Notes from feedback:
After reading my tutors feedback report I found that most of her comments were positive. I was happy when I read that my tutor liked my ‘diagrammatic illustration’ project. She said that my ‘process here is strong’, ‘It’s great to see you drawing in your sketchbook’ and that ‘my images are simple and this makes communication clearer for instructional illustration’. I think this project was my favourite to do because of how ‘simple’ the brief was. I wasn’t given a lot of information to follow, just to draw a simple and clear diagram of ‘how to make a cup of tea’. I understand that this project was one of my ‘strongest’ because of how much ‘visual referencing’ and research I did for it. I will be using this project as a good example of what I can do if I include research and referencing. Another part of my tutors feedback that I was really happy about was when she mentioned ‘I really like your set of drawings, especially the children on the step’. I enjoyed this project also as I was able to choose one of my favourite books to create a ‘mock-up’ book cover for.
Obviously there was also some tips and information my tutor gave me to take away so that I could improve on certain aspects of my work.
After reading through my feedback I sent this email (please see original email in blue) to my tutor (please also see new information in red) :
“I am currently reading your feedback for part 3 and making some adjustments to the way that I work and also my WordPress page. I have been going through your feedback with different highlighters picking out useful information. I have created a new section on my WordPress page where you can access my feedback to your feedback! (if that makes sense!).
I am going to watch Len Lye’s abstract films tomorrow and feedback about them also.
Feedback to Len Lye’s abstract film:
I watched 1935-1937 Len Lye – “Kaleidoscope” on YouTube
It is definitely abstract. I was very shocked to see that this was from the 1930’s. I have to say that I found the video very ‘trippy’ but I understood the reason behind why he made it and how it relates to my abstract illustration from my ‘rite of spring’ project.
I have taken your advice have purchased 4 books from the reading list, these include:
- Wigan, M, (2014). Thinking visually for illustrators. London: Bloomsbury Publishing.
- Male, A, (2007). Illustration: A Theoretical and Contextual Perspective. AVA Publishing.
- Hobbs, J, (2014). Sketch Your World: Drawing techniques for great results on the go. Hove: RotoVision.
- Salisbury, M & Styles, M, (2012). Children’s Picturebooks: The art of visual storytelling. London: Laurence King Publishing.
I have 2 still to arrive in the post within the next 4-5 days but have already received the ‘Children’s Picturebooks: The art of visual storytelling’ and ‘Thinking visually for illustrators. London: Bloomsbury Publishing’. Unfortunately one of the ‘essential’ books from the reading list was unavailable everywhere that I looked: Brazell, D & Davies, J, (2014). Understanding Illustration. London: Bloomsbury Publishing”.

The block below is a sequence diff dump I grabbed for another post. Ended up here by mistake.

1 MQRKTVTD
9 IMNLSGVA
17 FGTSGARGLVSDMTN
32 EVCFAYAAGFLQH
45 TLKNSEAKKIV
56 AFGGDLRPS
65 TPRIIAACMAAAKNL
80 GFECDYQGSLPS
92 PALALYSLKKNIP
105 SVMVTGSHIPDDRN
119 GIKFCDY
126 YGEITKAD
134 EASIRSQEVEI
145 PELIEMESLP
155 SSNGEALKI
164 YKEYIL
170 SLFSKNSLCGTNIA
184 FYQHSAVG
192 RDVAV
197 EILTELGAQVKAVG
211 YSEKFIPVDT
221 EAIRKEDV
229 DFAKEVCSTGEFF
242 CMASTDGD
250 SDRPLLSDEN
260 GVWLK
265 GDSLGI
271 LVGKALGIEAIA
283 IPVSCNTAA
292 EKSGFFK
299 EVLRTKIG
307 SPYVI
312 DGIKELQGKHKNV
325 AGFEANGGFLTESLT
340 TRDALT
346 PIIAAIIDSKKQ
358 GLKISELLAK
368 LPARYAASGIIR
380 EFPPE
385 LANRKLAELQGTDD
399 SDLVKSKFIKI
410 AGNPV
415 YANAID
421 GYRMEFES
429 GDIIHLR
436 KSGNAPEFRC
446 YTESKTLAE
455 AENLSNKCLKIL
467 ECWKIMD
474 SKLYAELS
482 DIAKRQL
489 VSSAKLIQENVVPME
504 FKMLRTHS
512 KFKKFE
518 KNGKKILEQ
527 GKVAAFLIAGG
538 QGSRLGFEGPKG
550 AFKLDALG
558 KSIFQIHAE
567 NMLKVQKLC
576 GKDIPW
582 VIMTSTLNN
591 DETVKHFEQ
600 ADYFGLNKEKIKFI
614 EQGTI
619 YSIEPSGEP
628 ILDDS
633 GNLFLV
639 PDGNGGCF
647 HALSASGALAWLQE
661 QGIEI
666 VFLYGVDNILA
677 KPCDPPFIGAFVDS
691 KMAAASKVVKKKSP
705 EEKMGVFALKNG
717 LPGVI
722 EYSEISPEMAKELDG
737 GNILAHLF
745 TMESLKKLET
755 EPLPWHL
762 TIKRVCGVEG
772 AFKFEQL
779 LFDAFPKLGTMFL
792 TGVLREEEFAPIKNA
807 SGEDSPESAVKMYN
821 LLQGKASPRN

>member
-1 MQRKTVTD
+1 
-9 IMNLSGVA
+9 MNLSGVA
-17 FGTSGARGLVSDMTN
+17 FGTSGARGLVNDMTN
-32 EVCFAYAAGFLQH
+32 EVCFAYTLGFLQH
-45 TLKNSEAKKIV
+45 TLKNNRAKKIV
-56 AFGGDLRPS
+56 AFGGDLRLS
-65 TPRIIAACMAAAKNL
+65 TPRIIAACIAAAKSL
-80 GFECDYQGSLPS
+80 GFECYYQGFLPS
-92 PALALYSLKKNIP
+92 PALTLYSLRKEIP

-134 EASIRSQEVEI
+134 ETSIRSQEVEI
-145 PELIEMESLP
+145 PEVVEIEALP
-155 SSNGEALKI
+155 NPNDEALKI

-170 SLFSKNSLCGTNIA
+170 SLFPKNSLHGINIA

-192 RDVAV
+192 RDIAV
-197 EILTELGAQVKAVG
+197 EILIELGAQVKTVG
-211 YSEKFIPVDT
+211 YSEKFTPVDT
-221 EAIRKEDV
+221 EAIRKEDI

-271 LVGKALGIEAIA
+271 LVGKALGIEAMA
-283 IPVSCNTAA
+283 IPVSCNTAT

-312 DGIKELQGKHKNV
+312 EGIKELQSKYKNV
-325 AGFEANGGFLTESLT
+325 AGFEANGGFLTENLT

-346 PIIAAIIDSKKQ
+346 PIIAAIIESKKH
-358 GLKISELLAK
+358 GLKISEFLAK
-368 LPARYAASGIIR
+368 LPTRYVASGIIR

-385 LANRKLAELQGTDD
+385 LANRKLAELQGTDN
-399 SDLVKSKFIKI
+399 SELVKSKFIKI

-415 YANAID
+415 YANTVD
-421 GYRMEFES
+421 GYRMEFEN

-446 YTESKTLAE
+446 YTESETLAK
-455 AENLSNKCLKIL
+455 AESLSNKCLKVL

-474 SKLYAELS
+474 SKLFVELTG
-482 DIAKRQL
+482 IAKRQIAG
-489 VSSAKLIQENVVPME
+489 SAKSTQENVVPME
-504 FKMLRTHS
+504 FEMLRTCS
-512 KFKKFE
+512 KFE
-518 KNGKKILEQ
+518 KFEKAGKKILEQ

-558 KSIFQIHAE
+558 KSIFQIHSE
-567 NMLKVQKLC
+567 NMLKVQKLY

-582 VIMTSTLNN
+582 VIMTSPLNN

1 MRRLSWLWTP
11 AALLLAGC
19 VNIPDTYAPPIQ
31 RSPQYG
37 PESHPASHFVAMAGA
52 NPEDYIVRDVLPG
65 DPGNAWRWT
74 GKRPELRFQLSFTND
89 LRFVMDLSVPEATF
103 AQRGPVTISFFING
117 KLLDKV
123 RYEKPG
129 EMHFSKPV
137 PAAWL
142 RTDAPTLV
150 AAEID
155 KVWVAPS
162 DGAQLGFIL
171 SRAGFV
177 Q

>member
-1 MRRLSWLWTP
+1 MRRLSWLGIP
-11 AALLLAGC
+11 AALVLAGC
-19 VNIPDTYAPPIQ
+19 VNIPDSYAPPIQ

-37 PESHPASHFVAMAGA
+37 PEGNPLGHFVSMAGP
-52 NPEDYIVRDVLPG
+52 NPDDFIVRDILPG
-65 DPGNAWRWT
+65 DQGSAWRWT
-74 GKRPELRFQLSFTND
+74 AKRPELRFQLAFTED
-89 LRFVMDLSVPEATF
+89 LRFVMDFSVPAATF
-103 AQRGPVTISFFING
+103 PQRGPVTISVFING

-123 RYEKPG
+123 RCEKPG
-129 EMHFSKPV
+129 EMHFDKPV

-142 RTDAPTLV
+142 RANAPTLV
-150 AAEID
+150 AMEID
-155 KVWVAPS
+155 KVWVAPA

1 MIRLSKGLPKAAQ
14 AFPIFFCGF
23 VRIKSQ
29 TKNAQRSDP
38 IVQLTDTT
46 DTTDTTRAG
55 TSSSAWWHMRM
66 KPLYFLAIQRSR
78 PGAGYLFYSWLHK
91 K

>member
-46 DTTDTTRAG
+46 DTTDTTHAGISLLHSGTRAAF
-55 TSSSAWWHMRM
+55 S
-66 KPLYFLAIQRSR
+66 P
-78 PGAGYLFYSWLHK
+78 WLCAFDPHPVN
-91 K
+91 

After this email was sent I read through my tutor’s feedback again.
I understood that my ‘strongest’ projects had a lot of sketches and ‘working out’ involved in them. As I am a ‘neat-freak’ when it comes to my artwork (a flaw that I have been struggling with since school) I have been using an A4 folder with plastic inserts and drawing on A4 paper.
I have now decided that this way of working is stopping me from reaching my full illustrative potential during this course so I have now bought an A2 sketchbook from ‘Pink Pig’. I originally meant to buy an A3 sketchbook but somehow I didn’t read the details properly and now I have an A2! It’s almost a positive mistake though as I think that I would enjoy the amount of space that I have on each page to ‘work things out’ using sketches and research.
Here’s a photo of the new sketchbook (Excuse the Onesie!)
I am currently looking at the tutor report still and am taking some tips and advice that my tutor has given me, here is what I have so far:
- I will start to ‘cite’ any research I have in my learning log using the ‘Harvard Referencing System’.
- I will study as many illustrators and artists as I can whilst on this course and I will write down my findings in my sketchbook.
- I will look at the lectures and articles that my tutor has given me.
- I will print out the ‘composition and viewpoint’ information that my tutor has given me, I can refer to this information when ‘seeking creative solutions’ in the future.
- I will consider the ‘hierarchy’ when creating my art in future projects.
- As advised by my tutor, I will analyse my image from the ‘visual properties’ project so that it relates to the previous project where ‘hierarchy is involved so that my projects flow.
- I will answer the blue questions from my tutor’s report and put the answers into my ‘visual properties’ page from part 3 on WordPress.
- I will improve the quality of my photos that I put on WordPress by using better lighting and a better camera, I will also make sure the resolution of my images is 300dpi.
- I will be more experimental with my image making in future projects.
- I will find and take part in free web courses in order to enhance my knowledge of digital illustration skills.
- I will reflect more on my creative process rather than describing it.
- I will refer to key themes so that my projects make sense.
- I will try and be more diverse when creating illustrations, I will make sure there is a balance when it comes to working digitally and on paper.
Bring on part 4!